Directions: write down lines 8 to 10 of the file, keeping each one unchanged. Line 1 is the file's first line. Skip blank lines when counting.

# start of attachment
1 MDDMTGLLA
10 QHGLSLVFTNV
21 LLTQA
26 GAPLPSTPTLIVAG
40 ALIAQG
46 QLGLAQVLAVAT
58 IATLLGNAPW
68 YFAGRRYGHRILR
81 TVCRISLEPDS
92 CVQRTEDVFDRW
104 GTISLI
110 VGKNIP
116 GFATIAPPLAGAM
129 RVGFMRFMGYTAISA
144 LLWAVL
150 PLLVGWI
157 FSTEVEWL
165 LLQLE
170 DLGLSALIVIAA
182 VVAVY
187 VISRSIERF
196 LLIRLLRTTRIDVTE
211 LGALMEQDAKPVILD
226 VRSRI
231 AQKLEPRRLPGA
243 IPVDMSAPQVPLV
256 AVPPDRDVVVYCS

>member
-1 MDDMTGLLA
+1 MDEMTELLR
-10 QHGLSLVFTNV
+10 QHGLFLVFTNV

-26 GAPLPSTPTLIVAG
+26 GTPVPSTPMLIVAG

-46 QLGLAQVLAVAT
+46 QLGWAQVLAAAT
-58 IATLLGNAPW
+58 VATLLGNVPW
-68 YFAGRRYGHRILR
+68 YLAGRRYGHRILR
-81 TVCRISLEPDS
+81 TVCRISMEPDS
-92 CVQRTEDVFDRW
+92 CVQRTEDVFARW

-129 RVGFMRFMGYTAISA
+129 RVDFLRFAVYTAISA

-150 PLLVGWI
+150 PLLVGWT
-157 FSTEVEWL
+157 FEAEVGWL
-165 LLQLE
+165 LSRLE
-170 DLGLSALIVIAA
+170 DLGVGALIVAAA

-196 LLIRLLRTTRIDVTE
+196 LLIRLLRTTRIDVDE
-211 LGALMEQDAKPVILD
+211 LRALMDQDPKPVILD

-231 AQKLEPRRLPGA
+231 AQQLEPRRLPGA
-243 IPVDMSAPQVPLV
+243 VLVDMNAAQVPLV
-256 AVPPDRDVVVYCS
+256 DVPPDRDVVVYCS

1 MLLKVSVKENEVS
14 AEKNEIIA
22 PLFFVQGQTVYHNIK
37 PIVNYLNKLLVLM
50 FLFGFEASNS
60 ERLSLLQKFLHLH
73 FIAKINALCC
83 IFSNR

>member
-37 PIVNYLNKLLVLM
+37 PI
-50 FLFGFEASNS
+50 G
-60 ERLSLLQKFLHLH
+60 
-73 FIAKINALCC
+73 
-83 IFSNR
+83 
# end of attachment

68 YFAGRRYGHRILR
81 TVCRISLEPDS
92 CVQRTEDVFDRW